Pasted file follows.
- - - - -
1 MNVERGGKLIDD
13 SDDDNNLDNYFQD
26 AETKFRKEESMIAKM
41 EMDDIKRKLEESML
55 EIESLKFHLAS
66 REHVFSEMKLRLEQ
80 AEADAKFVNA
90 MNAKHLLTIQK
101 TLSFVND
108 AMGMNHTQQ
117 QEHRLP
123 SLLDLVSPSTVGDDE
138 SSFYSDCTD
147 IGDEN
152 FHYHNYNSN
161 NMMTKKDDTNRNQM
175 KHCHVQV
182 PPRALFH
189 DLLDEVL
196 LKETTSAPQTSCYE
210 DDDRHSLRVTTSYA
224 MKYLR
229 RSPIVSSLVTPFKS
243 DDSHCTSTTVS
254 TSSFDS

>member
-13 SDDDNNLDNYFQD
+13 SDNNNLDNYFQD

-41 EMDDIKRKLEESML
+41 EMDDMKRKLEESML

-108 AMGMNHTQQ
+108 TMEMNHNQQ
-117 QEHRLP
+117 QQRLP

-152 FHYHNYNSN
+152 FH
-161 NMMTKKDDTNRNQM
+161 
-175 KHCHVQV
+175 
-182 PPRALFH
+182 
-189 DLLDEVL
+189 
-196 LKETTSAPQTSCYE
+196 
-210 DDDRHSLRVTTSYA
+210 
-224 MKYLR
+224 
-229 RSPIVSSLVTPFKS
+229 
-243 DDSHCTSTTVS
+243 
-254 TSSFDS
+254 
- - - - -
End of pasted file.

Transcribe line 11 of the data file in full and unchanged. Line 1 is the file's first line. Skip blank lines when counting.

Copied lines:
117 QEHRLP